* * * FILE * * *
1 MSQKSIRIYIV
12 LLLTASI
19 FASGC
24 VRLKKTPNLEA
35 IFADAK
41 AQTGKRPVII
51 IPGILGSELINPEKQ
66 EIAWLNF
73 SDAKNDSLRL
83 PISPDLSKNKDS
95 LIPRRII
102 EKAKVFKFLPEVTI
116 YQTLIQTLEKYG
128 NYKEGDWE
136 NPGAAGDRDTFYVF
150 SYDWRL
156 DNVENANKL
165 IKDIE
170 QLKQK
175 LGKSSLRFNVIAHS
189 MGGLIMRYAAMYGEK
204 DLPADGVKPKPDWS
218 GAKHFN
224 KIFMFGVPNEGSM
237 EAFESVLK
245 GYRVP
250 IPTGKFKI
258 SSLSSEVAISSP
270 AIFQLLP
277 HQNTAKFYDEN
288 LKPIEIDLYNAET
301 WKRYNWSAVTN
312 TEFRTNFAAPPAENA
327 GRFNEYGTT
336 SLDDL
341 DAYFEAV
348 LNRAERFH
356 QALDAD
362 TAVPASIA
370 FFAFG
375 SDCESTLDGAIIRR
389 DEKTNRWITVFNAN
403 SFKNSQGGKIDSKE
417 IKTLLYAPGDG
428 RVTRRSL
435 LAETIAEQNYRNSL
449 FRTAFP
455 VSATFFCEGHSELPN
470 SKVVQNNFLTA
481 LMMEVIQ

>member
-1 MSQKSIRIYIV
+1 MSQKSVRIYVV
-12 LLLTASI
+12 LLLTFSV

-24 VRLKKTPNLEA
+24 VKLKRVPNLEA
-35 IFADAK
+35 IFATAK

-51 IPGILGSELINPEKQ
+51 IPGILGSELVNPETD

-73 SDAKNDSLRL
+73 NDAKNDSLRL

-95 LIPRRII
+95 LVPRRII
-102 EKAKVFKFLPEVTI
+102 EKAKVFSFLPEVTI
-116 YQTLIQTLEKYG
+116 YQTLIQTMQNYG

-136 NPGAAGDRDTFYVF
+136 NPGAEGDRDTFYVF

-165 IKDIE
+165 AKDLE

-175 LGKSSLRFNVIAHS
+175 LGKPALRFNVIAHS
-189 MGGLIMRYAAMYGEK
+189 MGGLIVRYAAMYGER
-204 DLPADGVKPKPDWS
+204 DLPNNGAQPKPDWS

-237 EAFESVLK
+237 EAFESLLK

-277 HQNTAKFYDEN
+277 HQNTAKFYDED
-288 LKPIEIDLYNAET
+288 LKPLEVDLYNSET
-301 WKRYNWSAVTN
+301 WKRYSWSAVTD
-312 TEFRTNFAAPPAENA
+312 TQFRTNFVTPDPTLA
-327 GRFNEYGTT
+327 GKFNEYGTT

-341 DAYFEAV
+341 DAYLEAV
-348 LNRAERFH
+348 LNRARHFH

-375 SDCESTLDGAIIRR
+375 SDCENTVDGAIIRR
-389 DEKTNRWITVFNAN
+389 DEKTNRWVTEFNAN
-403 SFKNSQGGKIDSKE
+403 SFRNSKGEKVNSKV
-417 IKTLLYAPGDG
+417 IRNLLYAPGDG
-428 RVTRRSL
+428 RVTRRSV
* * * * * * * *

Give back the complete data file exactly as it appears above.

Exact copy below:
1 MSQKSIRIYIV
12 LLLTASI
19 FASGC
24 VRLKKTPNLEA
35 IFADAK
41 AQTGKRPVII
51 IPGILGSELINPEKQ
66 EIAWLNF
73 SDAKNDSLRL
83 PISPDLSKNKDS
95 LIPRRII
102 EKAKVFKFLPEVTI
116 YQTLIQTLEKYG
128 NYKEGDWE
136 NPGAAGDRDTFYVF
150 SYDWRL
156 DNVENANKL
165 IKDIE
170 QLKQK
175 LGKSSLRFNVIAHS
189 MGGLIMRYAAMYGEK
204 DLPADGVKPKPDWS
218 GAKHFN
224 KIFMFGVPNEGSM
237 EAFESVLK
245 GYRVP
250 IPTGKFKI
258 SSLSSEVAISSP
270 AIFQLLP
277 HQNTAKFYDEN
288 LKPIEIDLYNAET
301 WKRYNWSAVTN
312 TEFRTNFAAPPAENA
327 GRFNEYGTT
336 SLDDL
341 DAYFEAV
348 LNRAERFH
356 QALDAD
362 TAVPASIA
370 FFAFG
375 SDCESTLDGAIIRR
389 DEKTNRWITVFNAN
403 SFKNSQGGKIDSKE
417 IKTLLYAPGDG
428 RVTRRSL
435 LAETIAEQNYRNSL
449 FRTAFP
455 VSATFFCEGHSELPN
470 SKVVQNNFLTA
481 LMMEVIQ

>member
-1 MSQKSIRIYIV
+1 MSQKSVRIYVV
-12 LLLTASI
+12 LLLTFSV

-24 VRLKKTPNLEA
+24 VKLKRVPNLEA
-35 IFADAK
+35 IFATAK

-51 IPGILGSELINPEKQ
+51 IPGILGSELVNPETD

-73 SDAKNDSLRL
+73 NDAKNDSLRL

-95 LIPRRII
+95 LVPRRII
-102 EKAKVFKFLPEVTI
+102 EKAKVFSFLPEVTI
-116 YQTLIQTLEKYG
+116 YQTLIQTMQNYG

-136 NPGAAGDRDTFYVF
+136 NPGAEGDRDTFYVF

-165 IKDIE
+165 AKDLE

-175 LGKSSLRFNVIAHS
+175 LGKPALRFNVIAHS
-189 MGGLIMRYAAMYGEK
+189 MGGLIVRYAAMYGER
-204 DLPADGVKPKPDWS
+204 DLPNNGAQPKPDWS

-237 EAFESVLK
+237 EAFESLLK

-277 HQNTAKFYDEN
+277 HQNTAKFYDED
-288 LKPIEIDLYNAET
+288 LKPLEVDLYNSET
-301 WKRYNWSAVTN
+301 WKRYSWSAVTD
-312 TEFRTNFAAPPAENA
+312 TQFRTNFVTPDPTLA
-327 GRFNEYGTT
+327 GKFNEYGTT

-341 DAYFEAV
+341 DAYLEAV
-348 LNRAERFH
+348 LNRARHFH

-375 SDCESTLDGAIIRR
+375 SDCENTVDGAIIRR
-389 DEKTNRWITVFNAN
+389 DEKTNRWVTEFNAN
-403 SFKNSQGGKIDSKE
+403 SFRNSKGEKVNSKV
-417 IKTLLYAPGDG
+417 IRNLLYAPGDG
-428 RVTRRSL
+428 RVTRRSV